News Release

Review of criminal justice system must take into account the social determinants of justice

October 11, 2018 Print

Montreal – As the federal government examines Canada’s criminal justice system, a new report by the Institute for Research on Public Policy proposes recommendations to guide the review.

The criminal justice system interacts in complex ways with many social systems, such as health, income support, child care and housing. The government’s review must consider this reality when weighing the options for reform in order to limit the potential for unintended and harmful outcomes for offenders, victims, their families and communities.

The report summarizes the main suggestions that emerged from a series of round tables organized and facilitated by the IRPP in April 2018, with the support of the Criminal Justice System Review Secretariat at the Department of Justice.  The round tables sought advice and input from experts and stakeholders on the interactions between the criminal justice system and other social systems, and how these interactions should shape the upcoming review.

“The clearest message coming from the round tables is that the criminal justice sys­tem needs fundamental reform. The review should identify reforms that can be implemented immediately in order to ease the burden on the criminal justice system and provide better support to individuals being served by it, as well as acknowledge that this is a long-term process. It should also identify the goal of the reforms and situate this first stage in that longer-term process,” says IRPP President and CEO Graham Fox.

Round table participants suggested that the review should include the following:

  • Articulate values and principles that should guide the criminal justice system in the 21st century, including how they relate to punishment and rehabilitation.
  • Acknowledge that individuals are a product of their surroundings and invest in preventive measures.
  • Acknowledge that the criminal justice system has a more negative impact on certain demographic groups and address the specific needs of those groups.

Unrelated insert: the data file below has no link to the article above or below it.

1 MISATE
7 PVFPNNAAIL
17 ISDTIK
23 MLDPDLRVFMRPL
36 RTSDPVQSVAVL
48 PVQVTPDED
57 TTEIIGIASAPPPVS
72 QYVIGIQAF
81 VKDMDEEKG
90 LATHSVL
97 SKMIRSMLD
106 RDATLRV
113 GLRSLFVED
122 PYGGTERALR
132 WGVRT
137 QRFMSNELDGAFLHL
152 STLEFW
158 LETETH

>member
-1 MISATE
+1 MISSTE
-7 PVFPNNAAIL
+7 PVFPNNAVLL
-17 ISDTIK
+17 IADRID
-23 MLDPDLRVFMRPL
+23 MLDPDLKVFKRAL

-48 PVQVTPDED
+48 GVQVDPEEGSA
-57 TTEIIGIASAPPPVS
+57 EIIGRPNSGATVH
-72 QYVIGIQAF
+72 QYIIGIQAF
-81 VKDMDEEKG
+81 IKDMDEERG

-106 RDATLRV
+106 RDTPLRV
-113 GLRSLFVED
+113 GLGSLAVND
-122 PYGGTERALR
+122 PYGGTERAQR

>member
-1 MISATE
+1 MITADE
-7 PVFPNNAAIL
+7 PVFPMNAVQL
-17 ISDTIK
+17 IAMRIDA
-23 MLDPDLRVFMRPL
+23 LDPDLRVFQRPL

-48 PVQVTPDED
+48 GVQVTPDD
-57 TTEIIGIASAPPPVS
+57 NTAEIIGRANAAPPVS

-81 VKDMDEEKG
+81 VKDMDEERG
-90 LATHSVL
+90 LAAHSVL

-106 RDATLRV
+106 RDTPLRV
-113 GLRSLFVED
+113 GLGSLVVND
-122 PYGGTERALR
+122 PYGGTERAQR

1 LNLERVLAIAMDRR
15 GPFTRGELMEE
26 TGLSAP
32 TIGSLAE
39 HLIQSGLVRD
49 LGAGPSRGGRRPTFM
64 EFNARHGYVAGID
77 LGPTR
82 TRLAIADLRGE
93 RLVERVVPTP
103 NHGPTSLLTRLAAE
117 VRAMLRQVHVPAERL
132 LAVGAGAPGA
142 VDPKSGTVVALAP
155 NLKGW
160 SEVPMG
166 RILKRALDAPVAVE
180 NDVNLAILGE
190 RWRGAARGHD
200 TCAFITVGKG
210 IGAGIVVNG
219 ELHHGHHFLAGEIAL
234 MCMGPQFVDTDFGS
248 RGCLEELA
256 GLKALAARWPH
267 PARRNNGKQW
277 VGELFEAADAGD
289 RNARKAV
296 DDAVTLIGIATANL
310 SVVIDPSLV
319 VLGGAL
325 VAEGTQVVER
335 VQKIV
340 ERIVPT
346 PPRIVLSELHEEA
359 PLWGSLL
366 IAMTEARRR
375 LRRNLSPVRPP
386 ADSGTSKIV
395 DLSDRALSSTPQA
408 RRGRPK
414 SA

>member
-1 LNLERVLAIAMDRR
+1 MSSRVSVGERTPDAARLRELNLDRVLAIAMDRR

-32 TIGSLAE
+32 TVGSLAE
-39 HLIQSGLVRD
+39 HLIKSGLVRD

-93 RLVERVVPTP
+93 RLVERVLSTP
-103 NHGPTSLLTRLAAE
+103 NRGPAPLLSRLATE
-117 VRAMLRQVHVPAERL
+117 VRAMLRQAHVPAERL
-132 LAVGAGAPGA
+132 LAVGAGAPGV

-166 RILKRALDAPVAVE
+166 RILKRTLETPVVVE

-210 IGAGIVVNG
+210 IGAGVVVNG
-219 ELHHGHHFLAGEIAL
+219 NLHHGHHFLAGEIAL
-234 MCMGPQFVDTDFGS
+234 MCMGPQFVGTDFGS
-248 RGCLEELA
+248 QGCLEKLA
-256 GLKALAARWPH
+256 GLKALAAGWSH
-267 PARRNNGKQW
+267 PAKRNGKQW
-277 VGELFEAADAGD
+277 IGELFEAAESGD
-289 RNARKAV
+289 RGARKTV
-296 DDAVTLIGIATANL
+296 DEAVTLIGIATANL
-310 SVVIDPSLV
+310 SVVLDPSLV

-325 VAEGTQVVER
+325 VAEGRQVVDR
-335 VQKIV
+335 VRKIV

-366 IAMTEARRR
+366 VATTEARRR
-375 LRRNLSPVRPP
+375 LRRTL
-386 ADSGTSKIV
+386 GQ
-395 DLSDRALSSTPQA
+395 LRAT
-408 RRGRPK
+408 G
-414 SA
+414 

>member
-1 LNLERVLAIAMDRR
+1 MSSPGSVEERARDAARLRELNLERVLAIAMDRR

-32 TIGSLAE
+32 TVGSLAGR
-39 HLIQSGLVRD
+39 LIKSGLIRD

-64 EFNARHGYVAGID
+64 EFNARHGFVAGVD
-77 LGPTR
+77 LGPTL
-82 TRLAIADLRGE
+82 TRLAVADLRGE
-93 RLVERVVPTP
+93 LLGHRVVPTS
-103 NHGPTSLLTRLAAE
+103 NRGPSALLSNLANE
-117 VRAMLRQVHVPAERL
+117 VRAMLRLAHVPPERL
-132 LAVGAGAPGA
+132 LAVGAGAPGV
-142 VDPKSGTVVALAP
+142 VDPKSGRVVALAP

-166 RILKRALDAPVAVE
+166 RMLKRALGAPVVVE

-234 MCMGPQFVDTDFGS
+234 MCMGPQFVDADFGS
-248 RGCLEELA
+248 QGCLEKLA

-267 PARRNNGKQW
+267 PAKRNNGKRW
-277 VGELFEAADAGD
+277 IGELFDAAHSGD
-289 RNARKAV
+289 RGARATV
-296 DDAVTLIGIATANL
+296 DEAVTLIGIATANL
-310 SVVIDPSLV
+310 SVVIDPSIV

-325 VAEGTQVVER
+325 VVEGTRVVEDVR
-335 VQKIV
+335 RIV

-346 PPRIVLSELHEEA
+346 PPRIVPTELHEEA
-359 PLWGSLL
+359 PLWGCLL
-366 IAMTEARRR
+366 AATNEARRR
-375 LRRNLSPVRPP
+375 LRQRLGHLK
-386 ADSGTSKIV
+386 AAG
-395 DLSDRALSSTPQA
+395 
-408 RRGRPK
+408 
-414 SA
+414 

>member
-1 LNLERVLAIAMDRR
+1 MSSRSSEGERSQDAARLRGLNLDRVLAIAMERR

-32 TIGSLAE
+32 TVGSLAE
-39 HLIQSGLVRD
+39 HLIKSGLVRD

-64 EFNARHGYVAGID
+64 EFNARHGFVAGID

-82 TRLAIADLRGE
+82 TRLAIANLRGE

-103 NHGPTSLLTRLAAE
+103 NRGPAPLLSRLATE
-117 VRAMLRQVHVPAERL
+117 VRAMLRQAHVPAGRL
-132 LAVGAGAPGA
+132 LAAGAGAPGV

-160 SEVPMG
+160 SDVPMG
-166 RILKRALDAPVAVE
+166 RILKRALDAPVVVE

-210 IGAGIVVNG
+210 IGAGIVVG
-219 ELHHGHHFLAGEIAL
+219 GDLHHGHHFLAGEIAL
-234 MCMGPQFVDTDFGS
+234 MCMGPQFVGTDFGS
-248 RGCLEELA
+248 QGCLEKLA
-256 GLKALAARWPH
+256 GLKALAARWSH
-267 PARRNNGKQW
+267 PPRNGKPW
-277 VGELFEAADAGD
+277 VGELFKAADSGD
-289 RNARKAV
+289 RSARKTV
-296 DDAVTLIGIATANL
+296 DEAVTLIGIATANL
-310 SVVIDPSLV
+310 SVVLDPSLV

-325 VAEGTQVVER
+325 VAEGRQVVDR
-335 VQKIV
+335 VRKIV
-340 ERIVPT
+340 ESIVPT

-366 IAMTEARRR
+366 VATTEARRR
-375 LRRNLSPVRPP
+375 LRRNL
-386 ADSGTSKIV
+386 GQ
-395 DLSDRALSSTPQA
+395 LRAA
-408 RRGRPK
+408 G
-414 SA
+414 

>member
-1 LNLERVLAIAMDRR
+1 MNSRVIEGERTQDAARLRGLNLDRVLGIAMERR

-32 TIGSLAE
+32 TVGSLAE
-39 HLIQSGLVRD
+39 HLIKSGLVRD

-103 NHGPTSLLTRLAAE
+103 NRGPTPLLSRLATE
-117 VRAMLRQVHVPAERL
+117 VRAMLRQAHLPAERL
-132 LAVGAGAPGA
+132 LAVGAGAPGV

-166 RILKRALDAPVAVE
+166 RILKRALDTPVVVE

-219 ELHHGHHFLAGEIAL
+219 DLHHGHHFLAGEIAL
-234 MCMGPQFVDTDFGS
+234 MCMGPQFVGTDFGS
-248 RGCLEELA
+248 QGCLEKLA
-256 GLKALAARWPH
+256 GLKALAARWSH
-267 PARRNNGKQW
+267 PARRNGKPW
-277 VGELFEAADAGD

• Acknowledge that systemic racism exists, and outline specific steps that can be taken to remedy it.
  • Consider increasing the use of alternative and restorative justice programs.
  • Reconsider the structure of the criminal justice system and the interactions of the many actors in the system by putting the individual at the centre.
  • Aim to make the criminal justice system “smaller” and create more space for social system interventions.
  • Develop and implement reforms in full collaboration with the provinces and territories, as well as Indigenous leaders and governments.
  • Include real public engagement to build trust in the criminal justice system and support for the reforms.

This consultation exercise was one of several conducted by the Department of Justice over the past two years. The other consultations were structured differently and reached out to experts in different fields, specifically law enforcement and the legal community, and focused on different dimensions of this complex issue. This report should therefore be viewed as one of many elements contributing to the criminal justice system review.

Rethinking Criminal Justice in Canada can be downloaded from the Institute’s website.

The Institute for Research on Public Policy is an independent, national, bilingual, not-for-profit organization based in Montreal. To receive updates from the IRPP, please subscribe to our e‑mail list.

Media contact:  Shirley Cardenas, tel. 514-594-6877

Rethinking Criminal Justice in Canada

Rethinking Criminal Justice in Canada

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Media Contact

Shirley Cardenas
Communications Coordinator
Tel. 514-594-6877 •